One: I see that one really has nothing to do with the other.
Two: I see that someone who is competing is actually in the trenches - they have the pulse of the people and know what is going on. I've been to all the shows, I'm backstage. I'm here at almost every one of these shows with Bodybuilding.com. So no one has more experience than myself. I think I'm respected by most of the guys, I think they feel I have their best interests at heart. There's a lot of stuff that goes on behind the scenes that people don't see.
Many don't know exactly what competing entails, they only see the end result. Some of the systems have been in place since the 40s and 50s, it's a federation that's been around for some time. Times do change and I think a lot of the rules that are in place need to be looked at, need to be changed.
[ Q ] Exactly what do you want top achieve as athletes rep?
First and foremost, I want to make sure that we have the backing of our own federation. There have been instances where people should have been payed prize money, but for some reason the haven't received it - the promoters have come up short or taken off.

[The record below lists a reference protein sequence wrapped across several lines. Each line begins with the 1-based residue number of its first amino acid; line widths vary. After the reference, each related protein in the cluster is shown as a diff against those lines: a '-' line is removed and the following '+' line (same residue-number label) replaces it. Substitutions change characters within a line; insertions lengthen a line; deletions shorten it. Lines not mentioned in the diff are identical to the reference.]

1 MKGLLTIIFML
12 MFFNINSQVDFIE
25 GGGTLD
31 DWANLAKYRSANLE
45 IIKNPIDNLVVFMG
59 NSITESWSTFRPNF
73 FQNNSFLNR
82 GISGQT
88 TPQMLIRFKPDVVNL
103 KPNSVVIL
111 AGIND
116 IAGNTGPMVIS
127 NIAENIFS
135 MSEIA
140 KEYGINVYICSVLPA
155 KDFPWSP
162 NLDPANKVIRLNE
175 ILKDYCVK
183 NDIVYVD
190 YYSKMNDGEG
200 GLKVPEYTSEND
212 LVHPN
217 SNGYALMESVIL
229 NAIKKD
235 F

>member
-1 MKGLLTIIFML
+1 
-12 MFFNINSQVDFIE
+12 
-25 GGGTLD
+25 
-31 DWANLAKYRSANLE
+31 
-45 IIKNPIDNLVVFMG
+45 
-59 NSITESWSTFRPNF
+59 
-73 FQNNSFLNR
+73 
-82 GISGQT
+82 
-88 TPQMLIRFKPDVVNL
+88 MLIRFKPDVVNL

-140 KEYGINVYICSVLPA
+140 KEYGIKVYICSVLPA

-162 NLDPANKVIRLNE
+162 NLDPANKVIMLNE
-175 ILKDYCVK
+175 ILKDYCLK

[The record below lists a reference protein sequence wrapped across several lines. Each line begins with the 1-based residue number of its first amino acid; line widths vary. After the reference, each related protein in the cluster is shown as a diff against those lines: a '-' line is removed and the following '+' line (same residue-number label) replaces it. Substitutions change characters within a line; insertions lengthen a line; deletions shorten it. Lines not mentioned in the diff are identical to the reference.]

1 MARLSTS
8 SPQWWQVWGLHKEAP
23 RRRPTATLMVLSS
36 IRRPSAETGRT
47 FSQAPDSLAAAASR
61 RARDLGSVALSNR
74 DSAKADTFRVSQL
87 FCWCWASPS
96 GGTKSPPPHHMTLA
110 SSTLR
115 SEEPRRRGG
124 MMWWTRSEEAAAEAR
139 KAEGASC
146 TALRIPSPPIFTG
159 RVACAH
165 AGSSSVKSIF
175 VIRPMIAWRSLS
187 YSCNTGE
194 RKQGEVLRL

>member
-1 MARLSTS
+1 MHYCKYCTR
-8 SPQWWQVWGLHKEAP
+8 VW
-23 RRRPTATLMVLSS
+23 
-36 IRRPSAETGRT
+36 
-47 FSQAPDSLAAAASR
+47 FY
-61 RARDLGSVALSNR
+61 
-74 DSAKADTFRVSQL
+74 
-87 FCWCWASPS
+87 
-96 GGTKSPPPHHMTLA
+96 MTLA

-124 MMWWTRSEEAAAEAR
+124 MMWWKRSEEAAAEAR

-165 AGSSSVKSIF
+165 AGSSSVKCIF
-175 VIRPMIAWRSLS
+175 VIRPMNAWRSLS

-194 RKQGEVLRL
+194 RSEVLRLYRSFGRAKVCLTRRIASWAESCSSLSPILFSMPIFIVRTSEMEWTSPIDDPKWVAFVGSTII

Quite frankly, I don't think that athletes should be taking the hit. We don't make a lot of money as it is, so getting paid is imperative.
Darrem Charles, for example, has received only $3000 out of $10,000. Ahmed Haider has gotten $1400 out of $4000. So I work behind the scenes on these guys behalf.
[ Q ] Why aren't these guys being paid?
Well, the bottom line is, the promoters don't have the money in the particular cases I've mentioned. Obviously they made some concession to get them the money but they got nickled and dimed. The money that Darrem and Haider got was in $200-300 increments.
Ultimately, it's the promoters fault because they didn't pay. But take a step back and it's the IFBBs fault because according to their own bylaws, the promoters must have the money in an account for the athletes, prior to the show even commencing. Two things need to happen.
One: the prize money needs to be in a separate account.
Two: the sanction fee needs to be paid up front before they [the promoters] get the money.
Clearly they got their sanction money together, but the athletes didn't get paid. Wayne Demilia told me that basically if he had to get the money up front from all these shows there wouldn't be any shows.
To be honest, I could care less what they come up with because a lot of the money is actually taken from the show itself. The IFBB - our federation - should be backing it up. The IFBB gave these promoters permission to run the show via the sanction fee.
In my humble opinion, I don't believe that at this point you just turn your head and say OK your on your own. There are certain rules that go along with that sanction, certain protocols that need to be followed.